This distinction is both natural, and founded upon right reason, and gives to the patentee all the benefits to which he is entitled by the grant of the patent. While it is not intended that a trolley stand should be broken, or should lose its useful capacity, either calamity may befall it; and the right to replace the injured part by a new stand, from any person who can supply the article, should be conceded by the owners of the patent. It is not intended tt' permit the unauthorized substitution of the vital and distinctively new part of an invention in place of one worn out by use, as the v.75F.no.l0-64
substitution of 81 new filament in an Edison incandescent lamp, ;or the substitution of a new for an old burner in the Wallace Case, supra; but the trolley stand is not the vital element of the invention, though a portion of it is an element of the combination. It is the means, and in most cases the nonpatented means, for there are numerous forms of these bases by which the pole is permitted to perform its functions. The defendant also says that, in order to obtain the use of an improved trolley stand, purchasers from the complainant are sometimes willing to discard its stands, and substitute another form, which had its own advantages. For example, the trolley stand which is sold by the defendant is said to be less elevated the top of the car than the stand of the complainant, and therefore it is said that the Norwalk Street-Railway Company found it necessary to change the stands which were furnished by the complainants, because of the low bridges recently constructed by a steam railroad over the tracks of the street electric road. A refusal to permit such a substitution is equivalent to a declaration that the street-railway company cannot be permitted to improve its stands, except by the consent of the complainant. If a purchaser from the complainant chooses, the day after his purchase, to substitute a stand which is better made, and better adapted to his peculiar needs, he has the right to do so. But it will be urged that such a permission opens the door to infringement, and permits a spoliation of conceded rights of the complainant. It does throw upon the defendant the duty of careful investigation into the objects of the purchasers of its stands, and of an abandonment of indifference as to whether they are seeking to trench upon the rights of the owners of the patent, or else, a liability to suffer the consequences of a violation of the injunction order. The order. is directed to be modified, without costs of this court, by adding the· words: "It is not in.tended to enjoin the defendant against the sale of trolley stands by way of replacement of broken stands, or· stands worn by use, or substitution for trolley stands previously sold by the complainant to purchasers from it, but this permission does not give authority to reconstruct or rebuild a combination which has been sold by the complainant." WALLACE, Circuit Judge (dissenting). This case presents in my view an utterly unwarranted attempt on the part of the complainant to enlarge the monopoly which it has acquired as the owner of the patents in suit, and to dominate exclusively the manufacture and sale of articles which its patents do nO'!: cover, and which others have a legal and moral right to make and sell. The preliminary injunction by which the defendants are restrained from making or vending their trolley stands was granted without a particle of evidence that they had ever infringed any of the claims of the complainant's patents, and, as I think, without the slightest evidence that they threaten to do so. They are as much entitled to make and sell their trolley stands as they are to make and sell the rails, the poles, the wires, the screws, the paint, or any other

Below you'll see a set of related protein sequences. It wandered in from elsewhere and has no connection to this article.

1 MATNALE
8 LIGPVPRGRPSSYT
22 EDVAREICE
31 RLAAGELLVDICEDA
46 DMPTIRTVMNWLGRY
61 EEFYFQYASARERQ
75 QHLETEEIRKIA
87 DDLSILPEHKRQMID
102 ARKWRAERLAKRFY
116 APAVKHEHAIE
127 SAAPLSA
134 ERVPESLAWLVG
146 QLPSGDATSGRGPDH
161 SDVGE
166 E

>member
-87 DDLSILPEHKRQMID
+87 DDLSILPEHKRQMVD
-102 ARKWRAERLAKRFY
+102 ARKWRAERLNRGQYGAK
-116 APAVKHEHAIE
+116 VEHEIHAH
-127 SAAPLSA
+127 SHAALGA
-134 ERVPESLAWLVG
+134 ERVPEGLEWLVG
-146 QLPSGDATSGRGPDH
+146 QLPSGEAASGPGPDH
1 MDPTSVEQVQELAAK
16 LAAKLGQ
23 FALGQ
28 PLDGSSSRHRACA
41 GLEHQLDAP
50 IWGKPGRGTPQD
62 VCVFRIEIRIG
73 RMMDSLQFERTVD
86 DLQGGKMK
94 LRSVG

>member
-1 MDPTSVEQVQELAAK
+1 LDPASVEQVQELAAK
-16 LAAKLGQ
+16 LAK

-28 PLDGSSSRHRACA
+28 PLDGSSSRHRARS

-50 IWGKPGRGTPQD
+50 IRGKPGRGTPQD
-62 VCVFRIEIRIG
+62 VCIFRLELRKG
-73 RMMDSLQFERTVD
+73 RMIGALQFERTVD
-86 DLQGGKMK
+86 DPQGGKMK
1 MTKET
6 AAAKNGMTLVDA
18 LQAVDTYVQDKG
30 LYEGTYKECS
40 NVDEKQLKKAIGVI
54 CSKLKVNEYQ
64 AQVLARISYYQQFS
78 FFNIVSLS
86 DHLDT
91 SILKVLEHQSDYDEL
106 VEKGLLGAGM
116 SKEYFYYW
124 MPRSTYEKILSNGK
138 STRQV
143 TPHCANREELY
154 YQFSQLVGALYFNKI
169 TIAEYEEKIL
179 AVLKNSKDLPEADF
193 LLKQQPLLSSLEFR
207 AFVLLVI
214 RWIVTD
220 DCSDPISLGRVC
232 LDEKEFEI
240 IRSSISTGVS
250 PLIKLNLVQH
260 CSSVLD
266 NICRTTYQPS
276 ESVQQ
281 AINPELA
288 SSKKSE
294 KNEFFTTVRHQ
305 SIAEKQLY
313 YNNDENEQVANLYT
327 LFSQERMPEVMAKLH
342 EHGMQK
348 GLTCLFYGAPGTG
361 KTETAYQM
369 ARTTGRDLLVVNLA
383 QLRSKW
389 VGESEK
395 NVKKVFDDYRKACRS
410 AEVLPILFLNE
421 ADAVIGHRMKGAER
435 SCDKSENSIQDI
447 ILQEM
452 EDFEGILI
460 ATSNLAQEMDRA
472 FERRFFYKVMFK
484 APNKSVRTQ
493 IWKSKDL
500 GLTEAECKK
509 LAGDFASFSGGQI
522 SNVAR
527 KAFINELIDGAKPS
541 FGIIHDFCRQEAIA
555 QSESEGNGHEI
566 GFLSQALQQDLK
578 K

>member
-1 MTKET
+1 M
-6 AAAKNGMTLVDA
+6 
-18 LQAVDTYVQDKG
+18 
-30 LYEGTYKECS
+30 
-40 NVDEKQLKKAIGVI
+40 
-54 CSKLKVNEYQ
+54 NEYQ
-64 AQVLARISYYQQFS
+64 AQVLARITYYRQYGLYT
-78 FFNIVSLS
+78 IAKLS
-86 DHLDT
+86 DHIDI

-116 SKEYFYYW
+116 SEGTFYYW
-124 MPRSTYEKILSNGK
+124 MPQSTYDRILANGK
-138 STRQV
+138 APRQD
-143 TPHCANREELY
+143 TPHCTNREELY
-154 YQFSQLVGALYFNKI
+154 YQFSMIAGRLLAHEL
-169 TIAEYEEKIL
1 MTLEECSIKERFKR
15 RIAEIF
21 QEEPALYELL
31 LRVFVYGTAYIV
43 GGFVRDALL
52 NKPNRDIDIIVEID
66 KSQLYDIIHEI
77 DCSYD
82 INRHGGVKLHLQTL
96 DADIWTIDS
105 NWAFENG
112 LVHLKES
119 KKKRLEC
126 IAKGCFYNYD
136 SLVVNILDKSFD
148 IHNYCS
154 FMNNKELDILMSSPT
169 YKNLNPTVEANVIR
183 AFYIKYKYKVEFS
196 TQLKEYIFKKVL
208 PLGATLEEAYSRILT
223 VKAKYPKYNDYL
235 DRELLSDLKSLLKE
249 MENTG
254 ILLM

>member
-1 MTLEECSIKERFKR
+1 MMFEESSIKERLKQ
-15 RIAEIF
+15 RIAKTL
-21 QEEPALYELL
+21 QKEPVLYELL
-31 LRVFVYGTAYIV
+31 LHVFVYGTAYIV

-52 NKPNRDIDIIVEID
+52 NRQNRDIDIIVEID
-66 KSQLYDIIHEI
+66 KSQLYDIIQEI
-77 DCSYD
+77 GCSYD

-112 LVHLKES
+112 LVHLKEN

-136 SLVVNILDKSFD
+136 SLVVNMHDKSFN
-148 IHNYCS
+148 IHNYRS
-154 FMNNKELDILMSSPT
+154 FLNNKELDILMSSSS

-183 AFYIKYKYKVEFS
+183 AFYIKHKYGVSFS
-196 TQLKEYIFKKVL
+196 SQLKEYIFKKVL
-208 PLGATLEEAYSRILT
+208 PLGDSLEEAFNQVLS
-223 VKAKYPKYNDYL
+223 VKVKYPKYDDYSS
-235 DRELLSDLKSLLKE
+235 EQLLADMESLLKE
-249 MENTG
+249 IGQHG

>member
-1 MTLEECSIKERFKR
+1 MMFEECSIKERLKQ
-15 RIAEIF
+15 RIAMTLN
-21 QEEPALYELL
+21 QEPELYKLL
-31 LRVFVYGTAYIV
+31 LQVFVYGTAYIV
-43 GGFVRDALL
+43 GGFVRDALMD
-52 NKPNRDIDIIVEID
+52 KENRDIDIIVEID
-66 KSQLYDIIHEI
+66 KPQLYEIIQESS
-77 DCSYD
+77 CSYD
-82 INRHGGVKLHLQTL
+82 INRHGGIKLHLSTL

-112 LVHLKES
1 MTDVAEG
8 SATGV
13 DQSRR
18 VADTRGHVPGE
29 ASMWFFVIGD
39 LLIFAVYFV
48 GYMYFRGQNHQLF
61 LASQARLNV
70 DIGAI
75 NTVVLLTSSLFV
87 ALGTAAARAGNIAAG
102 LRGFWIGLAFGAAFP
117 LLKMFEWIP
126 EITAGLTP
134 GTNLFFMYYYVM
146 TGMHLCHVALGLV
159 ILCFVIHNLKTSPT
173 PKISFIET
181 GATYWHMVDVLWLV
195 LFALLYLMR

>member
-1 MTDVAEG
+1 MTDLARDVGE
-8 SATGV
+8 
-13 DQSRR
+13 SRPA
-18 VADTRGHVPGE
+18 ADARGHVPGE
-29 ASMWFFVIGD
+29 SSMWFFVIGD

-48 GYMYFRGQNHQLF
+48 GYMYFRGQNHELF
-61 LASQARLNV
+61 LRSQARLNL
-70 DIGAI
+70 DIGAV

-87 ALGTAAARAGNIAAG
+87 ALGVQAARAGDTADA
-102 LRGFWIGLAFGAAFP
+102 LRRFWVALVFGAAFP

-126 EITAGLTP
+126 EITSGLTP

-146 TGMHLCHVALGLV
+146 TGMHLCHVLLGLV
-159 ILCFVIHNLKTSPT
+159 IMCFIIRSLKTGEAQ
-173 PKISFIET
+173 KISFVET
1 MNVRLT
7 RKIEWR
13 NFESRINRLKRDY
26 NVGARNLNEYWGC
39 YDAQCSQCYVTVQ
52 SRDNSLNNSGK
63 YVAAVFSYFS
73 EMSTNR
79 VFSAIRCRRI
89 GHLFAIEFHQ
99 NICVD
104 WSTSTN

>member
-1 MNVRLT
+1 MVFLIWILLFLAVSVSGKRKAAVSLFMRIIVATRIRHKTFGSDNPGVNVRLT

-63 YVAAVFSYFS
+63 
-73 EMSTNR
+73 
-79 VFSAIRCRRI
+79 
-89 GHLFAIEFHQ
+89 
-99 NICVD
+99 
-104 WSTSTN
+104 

article which may be required for use by those who own and operate electric railways in which the improvements covered by the patents of the complainant are utilized. The country is crowded with electric railways which utilize these improvements, but the improvements do not consist in the trolley stand. They consist in various combinations of parts, of which a trolley stand, in some form, is one. These railways are generally owned and operated by corporations, a great number of which buy their outfit from the complainant, and thereby acquire the right to use the patented combinations during the life of the organized parts. Concededly, they have a right to repair their trolley stands, to substitute new ones for those old or worn out, or to substitute a better and improved kind for those originally bought of the complainant. The defendants have an equal right to make and sell the stands to such owners for that purpose. The injunction was granted upon the theory that a case of contributory infringement had been shown. The only evidence of contributory infringement consists in the fact that the defendants are making, advertising, and selling their trolley stands to the public. That they are concerting with infringers, with a view to assist them in appropriating without compensation the inventions patented by the complainant, there is not a particle of evidence. Being entitled to sell their article, they are under no obligation, before selling it, to inquire whether the purchaser intends to make an illegal use of it. Privity with a wrongdoer is not to be inferred from the exercise of a legal right. The man who sells a gun or a knife would be guilty of an impertinence if he should inquire of the purchaser whether he intends to use it legitimately, and is under no duty to do so. The same rule applies to one who makes or sells an article which is not patented, but which may be used by the purchaser to work an infringement of lli patent if he so chooses. One who assists another to infringe a patent is, of a tort feasor; and whether he is called a contributory infringer, or merely an infringer, is only a matter of nomenclature. But he does not assist or concert with another to infringe merely because he sells him an article which may be used to effect llin infringement. In other words, participation in a wrong is not established by doing a lawful act, without evidence of an unlawful intention. I think the order granting the preliminary injunction should be reversed.